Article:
the architecture of hunger, the cold kitchen, fountains and cafeterias of weightless clouds, methodical empty rooms, the general axial arrangement of goodbyes from the church steps a voice, a flame of cold glass and he was the kid waving, there was a sound of firecrackers, a sizzle from the interior...... deep within - light storms, bottle glass and steel and then he remembered –
This was Architecture 560. While these images would not find their way into his final paper, he gathered and stored them in his imagination, knowing they would always be the underlying wisdom of his designs. And he'd take the advisement of not only his heart and skill as an artist, but also of this phantom body he was so aware of all the time. Well, phantom, he'd address the fat, what sort of building shall we construct today? He liked open space most of all. When he constructed a living area for clients he always encouraged them to let the space open. And he'd encourage a huge wall of windows so you can see the stars tossing in the sky, or so your imagination can act upon the geometrical dimensions of the house. Henry let his poetic imagination guide all his creations. And he called upon his early love of paleo and origami. Everything that develops and changes is folded. Mountains, blossoms, the brain…life is an unending series of folding and unfolding. He wanted his clients to awaken, unfolding into the golden tidal wave of morning.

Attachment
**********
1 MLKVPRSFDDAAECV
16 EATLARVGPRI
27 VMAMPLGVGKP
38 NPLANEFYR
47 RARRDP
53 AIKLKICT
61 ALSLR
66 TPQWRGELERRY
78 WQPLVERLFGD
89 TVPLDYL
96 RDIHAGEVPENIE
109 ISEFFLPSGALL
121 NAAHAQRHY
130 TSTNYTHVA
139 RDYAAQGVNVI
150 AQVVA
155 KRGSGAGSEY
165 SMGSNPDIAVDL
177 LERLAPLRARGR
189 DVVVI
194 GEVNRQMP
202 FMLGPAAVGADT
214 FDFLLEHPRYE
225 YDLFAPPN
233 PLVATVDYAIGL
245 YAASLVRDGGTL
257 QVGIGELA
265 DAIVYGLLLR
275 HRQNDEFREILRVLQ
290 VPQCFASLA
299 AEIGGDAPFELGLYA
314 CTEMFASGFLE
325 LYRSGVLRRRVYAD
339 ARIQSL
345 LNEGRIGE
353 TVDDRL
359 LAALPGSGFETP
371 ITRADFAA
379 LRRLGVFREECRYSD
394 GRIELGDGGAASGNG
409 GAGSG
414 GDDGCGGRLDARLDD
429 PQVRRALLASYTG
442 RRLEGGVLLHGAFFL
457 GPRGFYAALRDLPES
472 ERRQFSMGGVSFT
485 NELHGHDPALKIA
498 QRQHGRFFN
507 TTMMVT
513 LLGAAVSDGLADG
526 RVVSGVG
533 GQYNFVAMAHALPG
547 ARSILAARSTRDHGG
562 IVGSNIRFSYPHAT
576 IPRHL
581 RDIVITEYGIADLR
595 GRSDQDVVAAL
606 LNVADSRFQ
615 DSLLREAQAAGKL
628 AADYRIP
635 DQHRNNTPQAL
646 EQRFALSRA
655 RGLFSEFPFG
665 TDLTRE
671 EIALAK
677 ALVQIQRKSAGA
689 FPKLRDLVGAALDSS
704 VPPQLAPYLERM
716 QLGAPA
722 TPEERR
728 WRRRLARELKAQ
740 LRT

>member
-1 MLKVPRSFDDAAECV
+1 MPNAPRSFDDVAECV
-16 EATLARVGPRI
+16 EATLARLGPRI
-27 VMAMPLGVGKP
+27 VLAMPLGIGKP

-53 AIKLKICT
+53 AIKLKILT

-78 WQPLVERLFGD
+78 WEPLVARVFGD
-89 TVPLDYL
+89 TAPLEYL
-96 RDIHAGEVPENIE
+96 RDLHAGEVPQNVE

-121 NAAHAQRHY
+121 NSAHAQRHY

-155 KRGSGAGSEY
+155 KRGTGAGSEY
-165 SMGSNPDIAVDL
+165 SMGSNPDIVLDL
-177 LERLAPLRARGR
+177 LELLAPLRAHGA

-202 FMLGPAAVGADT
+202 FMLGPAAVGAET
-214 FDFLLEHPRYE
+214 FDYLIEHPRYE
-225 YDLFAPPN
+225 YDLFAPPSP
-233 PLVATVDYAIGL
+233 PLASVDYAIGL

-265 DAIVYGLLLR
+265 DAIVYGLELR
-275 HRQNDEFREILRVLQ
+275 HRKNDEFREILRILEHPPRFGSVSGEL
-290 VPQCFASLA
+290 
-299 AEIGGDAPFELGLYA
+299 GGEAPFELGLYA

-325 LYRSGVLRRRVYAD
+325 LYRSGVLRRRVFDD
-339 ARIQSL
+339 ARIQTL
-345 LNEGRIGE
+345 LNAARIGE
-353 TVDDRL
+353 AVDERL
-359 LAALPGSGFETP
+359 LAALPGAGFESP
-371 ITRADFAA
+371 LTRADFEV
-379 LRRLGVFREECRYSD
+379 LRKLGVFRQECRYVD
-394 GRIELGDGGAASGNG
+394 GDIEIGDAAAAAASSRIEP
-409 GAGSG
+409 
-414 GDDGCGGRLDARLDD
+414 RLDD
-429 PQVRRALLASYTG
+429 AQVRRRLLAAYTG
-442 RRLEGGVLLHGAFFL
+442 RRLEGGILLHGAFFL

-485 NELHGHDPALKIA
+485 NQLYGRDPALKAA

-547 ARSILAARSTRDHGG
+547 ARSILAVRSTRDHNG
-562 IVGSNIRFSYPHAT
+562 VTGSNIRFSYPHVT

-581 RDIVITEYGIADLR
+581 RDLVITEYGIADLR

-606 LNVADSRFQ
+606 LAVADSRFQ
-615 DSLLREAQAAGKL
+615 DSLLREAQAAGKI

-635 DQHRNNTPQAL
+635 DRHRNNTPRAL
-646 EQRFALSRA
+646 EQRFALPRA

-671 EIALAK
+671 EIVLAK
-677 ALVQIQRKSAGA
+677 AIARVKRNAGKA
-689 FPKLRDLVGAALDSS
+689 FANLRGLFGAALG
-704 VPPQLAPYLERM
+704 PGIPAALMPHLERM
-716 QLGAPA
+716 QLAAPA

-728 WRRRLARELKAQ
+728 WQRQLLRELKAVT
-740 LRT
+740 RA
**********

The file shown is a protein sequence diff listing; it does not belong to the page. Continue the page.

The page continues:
Henry became very successful. So successful that he eventually welcomed home his fat. By the time he met and married Meg, he was getting up on the scales again. He wore two sizes larger than in his undergraduate days. But it didn't matter because he had found the space within.